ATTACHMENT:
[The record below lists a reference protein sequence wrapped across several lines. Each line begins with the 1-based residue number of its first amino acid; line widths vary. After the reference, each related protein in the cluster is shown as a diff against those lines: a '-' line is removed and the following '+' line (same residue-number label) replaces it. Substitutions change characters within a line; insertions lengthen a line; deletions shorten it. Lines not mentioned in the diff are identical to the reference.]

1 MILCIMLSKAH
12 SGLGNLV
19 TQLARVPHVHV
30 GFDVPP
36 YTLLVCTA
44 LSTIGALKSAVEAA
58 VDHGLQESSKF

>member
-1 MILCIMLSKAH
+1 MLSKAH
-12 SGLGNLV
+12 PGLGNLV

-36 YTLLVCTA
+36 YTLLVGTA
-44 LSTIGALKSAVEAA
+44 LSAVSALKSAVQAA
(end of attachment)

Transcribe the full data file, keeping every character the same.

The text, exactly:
[The record below lists a reference protein sequence wrapped across several lines. Each line begins with the 1-based residue number of its first amino acid; line widths vary. After the reference, each related protein in the cluster is shown as a diff against those lines: a '-' line is removed and the following '+' line (same residue-number label) replaces it. Substitutions change characters within a line; insertions lengthen a line; deletions shorten it. Lines not mentioned in the diff are identical to the reference.]

1 MILCIMLSKAH
12 SGLGNLV
19 TQLARVPHVHV
30 GFDVPP
36 YTLLVCTA
44 LSTIGALKSAVEAA
58 VDHGLQESSKF

>member
-1 MILCIMLSKAH
+1 MLSKAH
-12 SGLGNLV
+12 PGLGNLV

-36 YTLLVCTA
+36 YTLLVGTA
-44 LSTIGALKSAVEAA
+44 LSAVSALKSAVQAA